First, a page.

How To Achieve The Best Outcomes In Bilingual Education
With this years’ National Literacy and Numeracy tests for primary school children aged 6-14 across Wales just about complete, experts will be discussing the best way to educate children in a bilingual setting at a major international conference on Bilingualism in Education and will be making recommendations on how to ensure that the highest standards are achieved by children in all of their languages.
Bangor University is hosting the International Conference on Bilingualism in Education June 10th – 12th 2016. This event, sponsored by the Coleg Cymraeg Cenedlaethol, draws together researchers and practitioners from a range of countries to discuss developments and best practice in bilingualism in education.
Recent research by staff at Bangor University has shown that there is complicated relationship between bilingualism and a range of factors such as age and language proficiency, and that bilingualism could offer advantages in a range of areas, particularly in terms of cognitive performance in old age. Bilingualism in education could be a key area for development to ensure these advantages are available to as many as possible.
A key area of discussion centres on the use of translanguaging, or using two languages in the classroom while sharing new information or ideas. This means that children may learn about or discuss a subject in one language and write about it in another. It is a way to both strengthening both languages and deepen understanding of the new subject. The term (trawsieithu) was coined by Cen Williams at Bangor University and is now widely adopted as a term and an educational practice around the globe.
The conference is fortunate enough to be able to celebrate the lifetime work of Prof. Colin Baker in this field and will welcome Prof. Ofelia García, a leading adacemic and author on the subject to the inaugural Bangor Advancing Knowledge in Education Research (or BAKER) lecture. This event will both celebrate the work of one of the School of Education’s best-known experts and leading authority on translanguaging and look to the future of research in the field.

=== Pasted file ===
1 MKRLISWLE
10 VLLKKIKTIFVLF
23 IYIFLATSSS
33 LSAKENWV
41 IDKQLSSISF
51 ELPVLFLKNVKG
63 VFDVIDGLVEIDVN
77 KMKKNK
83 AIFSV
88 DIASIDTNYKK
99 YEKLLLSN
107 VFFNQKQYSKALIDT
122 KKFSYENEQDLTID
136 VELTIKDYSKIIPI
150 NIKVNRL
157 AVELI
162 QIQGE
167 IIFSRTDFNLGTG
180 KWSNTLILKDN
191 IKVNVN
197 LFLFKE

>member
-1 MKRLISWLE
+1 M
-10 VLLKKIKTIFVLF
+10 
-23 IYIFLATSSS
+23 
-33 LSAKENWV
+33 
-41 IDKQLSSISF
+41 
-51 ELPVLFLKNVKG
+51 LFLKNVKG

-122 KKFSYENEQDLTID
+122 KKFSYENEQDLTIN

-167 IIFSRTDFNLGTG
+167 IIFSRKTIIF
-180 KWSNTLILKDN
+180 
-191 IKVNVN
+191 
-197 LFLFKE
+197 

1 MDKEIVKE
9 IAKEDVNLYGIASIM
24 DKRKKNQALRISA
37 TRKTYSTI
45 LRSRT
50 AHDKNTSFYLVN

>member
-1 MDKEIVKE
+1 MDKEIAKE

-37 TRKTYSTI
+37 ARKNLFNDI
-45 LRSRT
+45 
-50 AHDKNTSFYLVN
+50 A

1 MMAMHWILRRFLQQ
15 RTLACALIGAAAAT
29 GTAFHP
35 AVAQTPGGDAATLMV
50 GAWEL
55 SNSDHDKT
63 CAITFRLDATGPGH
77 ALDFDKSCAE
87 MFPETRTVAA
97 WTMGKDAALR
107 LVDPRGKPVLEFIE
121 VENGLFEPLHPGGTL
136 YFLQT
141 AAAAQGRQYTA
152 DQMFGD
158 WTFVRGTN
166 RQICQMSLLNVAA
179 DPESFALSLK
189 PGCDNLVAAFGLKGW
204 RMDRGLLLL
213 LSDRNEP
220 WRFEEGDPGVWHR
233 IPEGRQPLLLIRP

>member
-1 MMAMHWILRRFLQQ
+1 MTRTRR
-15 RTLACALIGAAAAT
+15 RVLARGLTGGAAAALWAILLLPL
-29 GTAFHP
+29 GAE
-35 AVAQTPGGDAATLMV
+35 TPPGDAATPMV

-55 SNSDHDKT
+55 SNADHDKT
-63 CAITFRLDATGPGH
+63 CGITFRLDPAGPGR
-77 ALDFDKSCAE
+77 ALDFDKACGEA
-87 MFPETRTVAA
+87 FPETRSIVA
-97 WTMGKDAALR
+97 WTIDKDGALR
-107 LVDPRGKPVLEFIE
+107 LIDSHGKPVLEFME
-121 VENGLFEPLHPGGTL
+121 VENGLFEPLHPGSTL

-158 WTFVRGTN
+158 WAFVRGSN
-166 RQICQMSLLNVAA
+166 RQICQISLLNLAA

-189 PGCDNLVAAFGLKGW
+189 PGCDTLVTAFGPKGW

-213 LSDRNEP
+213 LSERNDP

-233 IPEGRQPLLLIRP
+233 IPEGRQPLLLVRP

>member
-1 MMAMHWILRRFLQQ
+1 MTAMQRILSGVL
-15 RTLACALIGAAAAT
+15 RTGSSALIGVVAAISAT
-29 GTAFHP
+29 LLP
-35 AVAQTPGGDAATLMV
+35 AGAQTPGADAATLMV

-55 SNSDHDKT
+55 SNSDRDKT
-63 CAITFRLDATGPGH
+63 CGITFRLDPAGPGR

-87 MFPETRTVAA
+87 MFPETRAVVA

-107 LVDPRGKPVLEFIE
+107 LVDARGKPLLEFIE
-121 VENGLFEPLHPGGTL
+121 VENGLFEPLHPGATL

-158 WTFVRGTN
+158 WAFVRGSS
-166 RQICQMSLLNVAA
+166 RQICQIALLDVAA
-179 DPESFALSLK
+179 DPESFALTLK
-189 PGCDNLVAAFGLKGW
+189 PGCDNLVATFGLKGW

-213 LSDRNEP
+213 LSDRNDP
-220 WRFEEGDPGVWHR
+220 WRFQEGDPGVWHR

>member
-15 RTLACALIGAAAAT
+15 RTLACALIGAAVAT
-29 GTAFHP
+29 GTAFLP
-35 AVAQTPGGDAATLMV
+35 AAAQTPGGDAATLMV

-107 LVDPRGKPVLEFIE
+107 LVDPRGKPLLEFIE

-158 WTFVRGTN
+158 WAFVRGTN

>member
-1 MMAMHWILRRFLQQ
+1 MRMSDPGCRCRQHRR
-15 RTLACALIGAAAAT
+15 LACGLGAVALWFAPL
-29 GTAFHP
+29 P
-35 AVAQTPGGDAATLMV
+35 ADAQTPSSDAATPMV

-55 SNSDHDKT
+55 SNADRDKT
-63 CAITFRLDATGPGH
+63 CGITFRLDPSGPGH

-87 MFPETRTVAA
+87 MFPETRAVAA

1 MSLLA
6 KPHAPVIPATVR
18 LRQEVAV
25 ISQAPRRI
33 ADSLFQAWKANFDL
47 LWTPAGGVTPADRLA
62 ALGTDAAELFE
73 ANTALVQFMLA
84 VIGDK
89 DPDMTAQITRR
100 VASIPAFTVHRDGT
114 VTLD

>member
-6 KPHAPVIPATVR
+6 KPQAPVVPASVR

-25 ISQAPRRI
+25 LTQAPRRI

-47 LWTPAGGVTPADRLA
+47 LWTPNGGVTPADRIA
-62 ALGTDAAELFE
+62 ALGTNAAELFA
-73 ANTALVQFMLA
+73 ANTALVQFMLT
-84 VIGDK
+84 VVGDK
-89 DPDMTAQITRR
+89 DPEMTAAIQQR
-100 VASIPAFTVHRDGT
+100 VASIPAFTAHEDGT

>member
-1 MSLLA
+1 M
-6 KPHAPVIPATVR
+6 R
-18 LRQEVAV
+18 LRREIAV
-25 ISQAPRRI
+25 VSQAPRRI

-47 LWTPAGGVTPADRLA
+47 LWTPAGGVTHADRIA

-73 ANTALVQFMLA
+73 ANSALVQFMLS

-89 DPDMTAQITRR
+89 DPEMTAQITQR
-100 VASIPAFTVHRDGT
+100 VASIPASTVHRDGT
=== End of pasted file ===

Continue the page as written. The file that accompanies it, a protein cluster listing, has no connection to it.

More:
“This is the first time an event of this size celebrating Bangor University’s international reputation as a leader in bilingual education has been hosted right in the heart of one of the world’s most successful bilingual education providers. The involvement of more than one language of instruction within a given educational programme is a growing issue in many schools throughout the world, and the breadth and quality of the research presented at the conference attest to the global interest in this field of study,” said Prof. Enlli Thomas, Head of the School of Education.
This conference also draws together research from key fields that investigate people’s attitudes to bilingualism in a range of contexts and how this affects the use of languages, the need to actively offer language choices when providing care, best bilingual teaching practices, the influence of family and friends on language use and the resources available for teaching bilingually.
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